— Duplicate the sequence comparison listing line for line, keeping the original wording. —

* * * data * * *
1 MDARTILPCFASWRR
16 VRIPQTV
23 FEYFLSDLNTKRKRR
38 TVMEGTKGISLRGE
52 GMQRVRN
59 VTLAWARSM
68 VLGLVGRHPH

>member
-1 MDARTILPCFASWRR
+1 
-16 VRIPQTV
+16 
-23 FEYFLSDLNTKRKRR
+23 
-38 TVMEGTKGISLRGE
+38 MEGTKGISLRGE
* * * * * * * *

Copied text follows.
1 MDARTILPCFASWRR
16 VRIPQTV
23 FEYFLSDLNTKRKRR
38 TVMEGTKGISLRGE
52 GMQRVRN
59 VTLAWARSM
68 VLGLVGRHPH

>member
-1 MDARTILPCFASWRR
+1 
-16 VRIPQTV
+16 
-23 FEYFLSDLNTKRKRR
+23 
-38 TVMEGTKGISLRGE
+38 MEGTKGISLRGE